Next to it, is the Mexican flag. It’s a three-part flag with equal banners of green, white and red. The middle white band includes an eagle perched on the top of a cactus. The third flag is the US flag. It looks almost like today’s flag, but with only 33 stars. This flag was in use for the first half of 1861.
Fort Point’s history continues with California’s entry into the union.
After the United States prevailed in the war against Mexico in 1848, California was ceded to the United States. The gold strike that year at Sutter’s Mill on the American River lured tens of thousands of prospectors. Most of the Forty-niners arrived by sea, making San Francisco the major West Coast harbor as of 1849. When California became the 31st state in 1850, the U.S. Army and Navy officials recommended a series of fortifications to secure San Francisco Bay. Coastal defenses were built at Fort Point and several other strategic points.
A map shows the northern end of San Francisco. The mouth of the Bay and the Marin Peninsula to the north as well as Angel and Alcatraz Islands. The map is titled San Francisco Bay’s Third System Coastal Defenses, 1850 to 1884. They include line point on the Marin Peninsula, a site at the western edge of Angel Island, Alcatraz Island, and Fort Point, the Presidio, and Point San Jose, on the San Francisco side of the bay.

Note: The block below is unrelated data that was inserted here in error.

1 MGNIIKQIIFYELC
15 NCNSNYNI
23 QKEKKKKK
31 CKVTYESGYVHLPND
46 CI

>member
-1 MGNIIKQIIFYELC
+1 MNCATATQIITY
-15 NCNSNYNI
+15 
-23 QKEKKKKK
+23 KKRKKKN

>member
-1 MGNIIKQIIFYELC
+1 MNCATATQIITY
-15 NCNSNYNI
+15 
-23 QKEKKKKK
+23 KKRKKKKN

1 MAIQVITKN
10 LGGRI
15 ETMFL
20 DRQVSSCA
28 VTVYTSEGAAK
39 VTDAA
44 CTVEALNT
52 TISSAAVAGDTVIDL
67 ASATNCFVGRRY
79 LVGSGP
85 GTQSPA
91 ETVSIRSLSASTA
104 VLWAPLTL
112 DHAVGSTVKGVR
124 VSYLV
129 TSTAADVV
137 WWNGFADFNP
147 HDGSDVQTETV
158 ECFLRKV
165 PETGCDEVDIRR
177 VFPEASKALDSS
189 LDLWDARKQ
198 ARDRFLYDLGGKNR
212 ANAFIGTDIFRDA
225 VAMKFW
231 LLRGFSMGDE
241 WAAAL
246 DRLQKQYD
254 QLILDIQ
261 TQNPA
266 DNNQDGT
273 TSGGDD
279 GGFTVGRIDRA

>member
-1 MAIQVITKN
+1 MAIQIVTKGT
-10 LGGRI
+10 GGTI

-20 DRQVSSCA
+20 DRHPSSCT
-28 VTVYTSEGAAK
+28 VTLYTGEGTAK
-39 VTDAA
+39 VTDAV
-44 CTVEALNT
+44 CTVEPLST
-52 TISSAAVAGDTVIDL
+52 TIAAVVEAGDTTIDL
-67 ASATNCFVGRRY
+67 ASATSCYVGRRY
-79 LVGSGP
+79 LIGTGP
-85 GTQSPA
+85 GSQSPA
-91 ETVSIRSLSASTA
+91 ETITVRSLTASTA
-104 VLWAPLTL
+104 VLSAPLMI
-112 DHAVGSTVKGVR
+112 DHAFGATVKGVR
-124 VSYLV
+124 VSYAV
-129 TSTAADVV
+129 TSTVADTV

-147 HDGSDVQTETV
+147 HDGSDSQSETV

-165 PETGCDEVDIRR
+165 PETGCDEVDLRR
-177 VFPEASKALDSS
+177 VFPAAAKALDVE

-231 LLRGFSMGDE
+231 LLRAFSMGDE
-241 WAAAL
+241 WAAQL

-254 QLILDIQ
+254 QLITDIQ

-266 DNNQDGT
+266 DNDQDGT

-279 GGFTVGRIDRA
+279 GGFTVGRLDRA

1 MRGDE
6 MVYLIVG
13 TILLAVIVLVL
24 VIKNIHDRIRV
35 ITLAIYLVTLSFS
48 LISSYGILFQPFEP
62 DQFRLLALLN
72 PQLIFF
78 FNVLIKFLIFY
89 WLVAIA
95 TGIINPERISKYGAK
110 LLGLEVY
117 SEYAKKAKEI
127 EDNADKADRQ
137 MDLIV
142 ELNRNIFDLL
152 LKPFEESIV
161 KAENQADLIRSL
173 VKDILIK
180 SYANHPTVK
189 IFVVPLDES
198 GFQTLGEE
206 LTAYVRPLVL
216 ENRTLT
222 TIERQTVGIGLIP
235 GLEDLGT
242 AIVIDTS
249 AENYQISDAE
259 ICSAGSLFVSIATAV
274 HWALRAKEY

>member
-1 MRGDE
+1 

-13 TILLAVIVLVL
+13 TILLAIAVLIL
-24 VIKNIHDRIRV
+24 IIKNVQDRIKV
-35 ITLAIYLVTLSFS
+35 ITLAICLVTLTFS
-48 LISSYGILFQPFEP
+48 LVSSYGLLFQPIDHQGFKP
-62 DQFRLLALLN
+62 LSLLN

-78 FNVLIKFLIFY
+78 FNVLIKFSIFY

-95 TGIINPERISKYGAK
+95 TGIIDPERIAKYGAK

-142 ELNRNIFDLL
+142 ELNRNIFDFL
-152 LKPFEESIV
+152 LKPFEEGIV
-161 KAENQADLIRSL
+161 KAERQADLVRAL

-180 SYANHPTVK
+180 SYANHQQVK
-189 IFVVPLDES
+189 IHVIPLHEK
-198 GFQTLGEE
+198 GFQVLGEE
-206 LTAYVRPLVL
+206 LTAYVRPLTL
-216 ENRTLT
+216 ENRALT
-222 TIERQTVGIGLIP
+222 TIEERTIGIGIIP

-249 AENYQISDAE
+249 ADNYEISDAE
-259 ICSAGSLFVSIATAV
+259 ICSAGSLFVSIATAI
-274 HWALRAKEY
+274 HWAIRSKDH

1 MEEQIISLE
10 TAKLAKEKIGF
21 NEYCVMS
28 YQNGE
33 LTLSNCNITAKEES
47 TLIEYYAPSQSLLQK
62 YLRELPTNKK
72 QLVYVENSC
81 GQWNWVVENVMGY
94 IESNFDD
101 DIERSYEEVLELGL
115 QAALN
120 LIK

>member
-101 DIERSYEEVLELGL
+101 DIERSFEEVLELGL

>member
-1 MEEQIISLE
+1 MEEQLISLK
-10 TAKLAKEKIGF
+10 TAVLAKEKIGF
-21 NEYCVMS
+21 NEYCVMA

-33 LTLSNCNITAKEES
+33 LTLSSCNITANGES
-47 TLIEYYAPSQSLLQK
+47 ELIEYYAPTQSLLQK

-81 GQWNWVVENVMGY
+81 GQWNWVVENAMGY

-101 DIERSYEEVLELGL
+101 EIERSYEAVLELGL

The history continues with the Civil War.
The U.S. Army Corps of Engineers began work on Fort Point in 1853. It was sited to defend the maximum amount of harbor area. Plans specified that the lowest artillery tier be as close as possible to water level so cannonballs could ricochet across the water’s surface toward enemy ships. Workers blasted the 90-foot cliff down to 15 feet above sea level. Seven-¬foot-thick walls and multi-tiered casemated construction were typical of Third System forts (see diagram on the other side of this brochure). In 1854 Inspector Gen. Joseph F.K. Mansfield declared “this point as the key to the whole Pacific Coast . . . and it should receive untiring exertions.”
A small map of the United States illustrates the country’s third system defensive force at the time of the civil war. The eastern seaboard is dotted with a chain of forts from Main to the golf of Mexico, but only a single fort defends the west coast -- Fort Point.